Policies and practice.
Protecting communities from hostility violence and bigotry is at the forefront of the Government’s commitment to tackling hate crime, underpinned by some of the strongest legislation in the world. The Home Office (2016) published a plan to tackle hate crime over the next four years.
Two years into that plan, there has been a shift in the political paradigms in Scotland and globally, with an increase in the use of social media platforms such as Twitter, Facebook and Instagram amongst many others. The rise of anonymous accounts and fake news reporting has presented a new challenge to social media organisations and public bodies tasked with protecting citizens and users. There needs to be an understanding from all interested stakeholders covering hate crime on social media. Currently, groups are protected by hate crime legislation based on race, religion, sexual orientation, disability and transgender identity.
What remains clouded, however, are the active policies applied by social media organisations in tackling these crimes committed by users under the guise of various profiles, termed ‘keyboard warriors’. A lot of these users firmly believe that hiding behind an internet enabled smartphone or computer, allows them to break the law, thus failing to uphold the shared value of co-existence of different people which underpins the British way of life.
Platforms use their terms and conditions to set out key information about who can use the service, what content is acceptable and what action can be taken if users don’t comply with the terms. We know that users frequently break these rules. In such circumstances, the platforms’ terms state that they can act, for example they can remove the offending content or stop providing services to the user. However, we do not see companies proactively doing this on a routine basis. Too often companies simply do not enforce their own terms and conditions! The Government wants companies to set out clear expectations of what is acceptable on their platforms in their terms, and then enforce these rules using sanctions when necessary. By doing so, companies will be helping users understand what is and isn’t acceptable. There are strong indications that anonymous abuse is a problem online. The Chartered Institute for IT Consultation advises that companies should encourage people to use their real identity when using social media. Companies need to pay attention to taking actions against users that hide behind accounts to abuse others.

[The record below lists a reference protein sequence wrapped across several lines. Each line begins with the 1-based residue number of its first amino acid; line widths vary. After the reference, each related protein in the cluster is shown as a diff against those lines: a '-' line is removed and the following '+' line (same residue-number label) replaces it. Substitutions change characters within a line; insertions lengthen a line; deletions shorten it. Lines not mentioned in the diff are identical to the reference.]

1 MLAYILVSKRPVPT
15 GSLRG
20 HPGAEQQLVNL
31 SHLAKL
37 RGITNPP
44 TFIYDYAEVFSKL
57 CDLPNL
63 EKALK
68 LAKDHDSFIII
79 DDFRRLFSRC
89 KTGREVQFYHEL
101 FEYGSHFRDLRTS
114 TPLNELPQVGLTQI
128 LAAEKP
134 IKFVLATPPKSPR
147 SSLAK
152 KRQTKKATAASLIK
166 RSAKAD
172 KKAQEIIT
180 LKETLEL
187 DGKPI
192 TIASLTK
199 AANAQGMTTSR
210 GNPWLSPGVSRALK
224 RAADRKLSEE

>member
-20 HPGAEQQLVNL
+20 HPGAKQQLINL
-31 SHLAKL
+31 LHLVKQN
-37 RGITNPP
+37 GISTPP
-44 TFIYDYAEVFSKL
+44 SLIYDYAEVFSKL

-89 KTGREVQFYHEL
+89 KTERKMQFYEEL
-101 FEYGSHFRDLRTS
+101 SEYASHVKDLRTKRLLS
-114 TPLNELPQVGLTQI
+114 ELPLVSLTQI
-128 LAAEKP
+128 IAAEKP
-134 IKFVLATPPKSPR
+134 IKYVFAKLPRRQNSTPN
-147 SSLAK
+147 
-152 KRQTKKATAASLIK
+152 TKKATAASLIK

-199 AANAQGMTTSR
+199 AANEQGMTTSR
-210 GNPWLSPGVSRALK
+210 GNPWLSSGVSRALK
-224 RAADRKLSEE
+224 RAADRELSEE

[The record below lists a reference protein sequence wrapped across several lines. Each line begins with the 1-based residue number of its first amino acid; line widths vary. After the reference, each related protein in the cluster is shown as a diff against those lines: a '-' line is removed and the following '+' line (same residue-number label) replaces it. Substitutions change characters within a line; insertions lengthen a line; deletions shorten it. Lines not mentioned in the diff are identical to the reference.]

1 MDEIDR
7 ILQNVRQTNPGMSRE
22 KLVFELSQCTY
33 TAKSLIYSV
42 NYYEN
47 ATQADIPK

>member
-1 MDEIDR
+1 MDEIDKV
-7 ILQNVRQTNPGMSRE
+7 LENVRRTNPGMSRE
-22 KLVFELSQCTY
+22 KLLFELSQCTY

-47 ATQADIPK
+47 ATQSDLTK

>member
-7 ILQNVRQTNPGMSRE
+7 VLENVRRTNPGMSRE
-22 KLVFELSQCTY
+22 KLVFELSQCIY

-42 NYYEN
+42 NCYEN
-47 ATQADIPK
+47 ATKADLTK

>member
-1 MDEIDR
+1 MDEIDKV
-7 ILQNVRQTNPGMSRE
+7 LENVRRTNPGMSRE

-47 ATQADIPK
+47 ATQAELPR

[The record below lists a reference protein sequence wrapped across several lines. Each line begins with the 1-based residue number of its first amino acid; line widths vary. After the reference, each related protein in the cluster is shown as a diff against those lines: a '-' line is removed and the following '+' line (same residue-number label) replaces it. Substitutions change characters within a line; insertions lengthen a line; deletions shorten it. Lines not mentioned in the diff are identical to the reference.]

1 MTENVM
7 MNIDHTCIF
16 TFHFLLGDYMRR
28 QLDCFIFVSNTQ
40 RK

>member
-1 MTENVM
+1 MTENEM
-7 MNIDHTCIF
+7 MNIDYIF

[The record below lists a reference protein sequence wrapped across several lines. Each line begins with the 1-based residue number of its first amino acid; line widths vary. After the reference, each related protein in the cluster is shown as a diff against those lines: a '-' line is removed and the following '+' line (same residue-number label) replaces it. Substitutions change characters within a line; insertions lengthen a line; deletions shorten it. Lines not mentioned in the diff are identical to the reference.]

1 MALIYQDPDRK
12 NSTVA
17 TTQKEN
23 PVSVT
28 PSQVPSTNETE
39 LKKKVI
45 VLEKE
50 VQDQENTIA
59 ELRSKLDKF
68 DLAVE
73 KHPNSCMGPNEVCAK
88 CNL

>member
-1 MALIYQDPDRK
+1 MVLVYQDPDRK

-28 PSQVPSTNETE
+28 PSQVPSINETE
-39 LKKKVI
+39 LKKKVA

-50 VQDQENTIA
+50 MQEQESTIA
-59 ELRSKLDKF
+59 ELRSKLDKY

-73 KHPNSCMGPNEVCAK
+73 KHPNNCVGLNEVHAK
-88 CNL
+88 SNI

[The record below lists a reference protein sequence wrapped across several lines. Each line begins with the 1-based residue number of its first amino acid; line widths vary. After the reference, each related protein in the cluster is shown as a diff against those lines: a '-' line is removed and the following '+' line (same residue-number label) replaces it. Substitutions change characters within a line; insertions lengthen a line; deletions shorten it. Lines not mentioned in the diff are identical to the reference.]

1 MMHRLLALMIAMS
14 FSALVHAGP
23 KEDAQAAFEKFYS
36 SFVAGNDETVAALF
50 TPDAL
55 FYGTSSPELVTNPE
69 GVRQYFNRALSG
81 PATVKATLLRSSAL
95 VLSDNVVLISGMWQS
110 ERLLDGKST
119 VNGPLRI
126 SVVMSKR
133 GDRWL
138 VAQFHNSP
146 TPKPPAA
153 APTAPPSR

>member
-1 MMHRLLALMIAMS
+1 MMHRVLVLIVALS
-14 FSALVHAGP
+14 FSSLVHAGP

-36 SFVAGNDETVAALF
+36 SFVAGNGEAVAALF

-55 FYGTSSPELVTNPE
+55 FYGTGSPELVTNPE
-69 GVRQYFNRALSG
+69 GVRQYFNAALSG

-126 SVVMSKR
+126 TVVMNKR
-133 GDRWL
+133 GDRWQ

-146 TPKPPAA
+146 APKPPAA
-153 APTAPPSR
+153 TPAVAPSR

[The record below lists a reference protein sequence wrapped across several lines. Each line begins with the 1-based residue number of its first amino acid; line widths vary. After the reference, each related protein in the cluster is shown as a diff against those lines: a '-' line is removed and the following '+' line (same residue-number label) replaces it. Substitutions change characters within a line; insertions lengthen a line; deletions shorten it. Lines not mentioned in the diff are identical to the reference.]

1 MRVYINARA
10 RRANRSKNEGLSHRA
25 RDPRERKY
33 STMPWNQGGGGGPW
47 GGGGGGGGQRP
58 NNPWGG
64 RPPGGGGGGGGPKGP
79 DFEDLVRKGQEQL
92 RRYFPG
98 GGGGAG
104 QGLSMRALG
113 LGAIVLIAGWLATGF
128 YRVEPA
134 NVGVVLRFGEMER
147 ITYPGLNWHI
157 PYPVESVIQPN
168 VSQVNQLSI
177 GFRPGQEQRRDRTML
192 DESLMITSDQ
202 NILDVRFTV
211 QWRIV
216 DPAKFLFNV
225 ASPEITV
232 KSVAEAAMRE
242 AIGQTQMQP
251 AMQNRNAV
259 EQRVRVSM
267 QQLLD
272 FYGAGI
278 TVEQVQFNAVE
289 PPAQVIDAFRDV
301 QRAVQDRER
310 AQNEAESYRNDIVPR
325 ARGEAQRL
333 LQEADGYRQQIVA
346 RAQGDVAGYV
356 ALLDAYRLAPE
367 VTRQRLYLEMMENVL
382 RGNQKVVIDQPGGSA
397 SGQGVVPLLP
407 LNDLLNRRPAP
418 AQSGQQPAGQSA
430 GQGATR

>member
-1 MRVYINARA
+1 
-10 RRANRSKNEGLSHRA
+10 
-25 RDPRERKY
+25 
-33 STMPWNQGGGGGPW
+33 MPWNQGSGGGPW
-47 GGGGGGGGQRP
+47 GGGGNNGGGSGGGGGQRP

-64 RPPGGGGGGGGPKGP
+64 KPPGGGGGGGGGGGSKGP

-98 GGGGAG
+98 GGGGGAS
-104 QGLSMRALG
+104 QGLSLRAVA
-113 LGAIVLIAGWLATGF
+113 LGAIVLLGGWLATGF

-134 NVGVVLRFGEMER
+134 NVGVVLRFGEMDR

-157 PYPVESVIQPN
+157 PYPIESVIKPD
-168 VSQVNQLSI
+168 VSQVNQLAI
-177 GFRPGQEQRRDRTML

Facebook states that it has a clear policy under their Community Standards policy rationale, which covers harassment based upon unwanted and malicious contact on their platform. Whilst there is a clear policy which addresses content which falls foul of their community standards and which states that members of the community should feel safe and respected, there is evidence detailed below which demonstrates that users have openly abused others based upon the detailed characteristics without any form of retribution being applied.
The reason behind this? Facebook algorithm!
When a user pushes the ‘Report Abuse’ button, there is complex mechanism which kicks in. This allows for dedicated teams at Facebook to follow the flowchart above to resolve complaints and conflicts. The allocated teams can determine that reported content violates the site’s policies and/or Statement of Rights and Responsibilities, and the teams have the authority to remove it and warn the person that posted it. In addition, the team can revoke a user’s ability to share types of content and use certain features, disable the account, or if need be, report to law enforcement. However there is no clear evidence to confirm that the latter has been done and no figures exist on the number of accounts reported to law enforcement. Facebook have not chosen to publish this information publicly in the United Kingdom, as the government here does not have jurisdiction over the social media site, whose offices in Europe are in Dublin, ROI.
Whilst the site defines hate speech and protects those are directly affected by publishing hate speech policy, it is interesting to note that Facebook also allows for users to share content which contains hate speech for the purpose of raising awareness or educating others or use words that are used self-referentially or in an empowering way, with a nod to allowing users to clearly indicate their intent. They claim that it allows them to better understand why they shared it. Often, users will not feel the need to explain their actions. This allows for confusion. While Facebook claims that it allows for humour and social commentary related on these topic, believing that people are more responsible when they share that kind of commentary using their authentic identity, users will abuse this stance and proceed to commit and encourage others to engage in abuse.
Where is the imaginary line in the sand which is not to be crossed?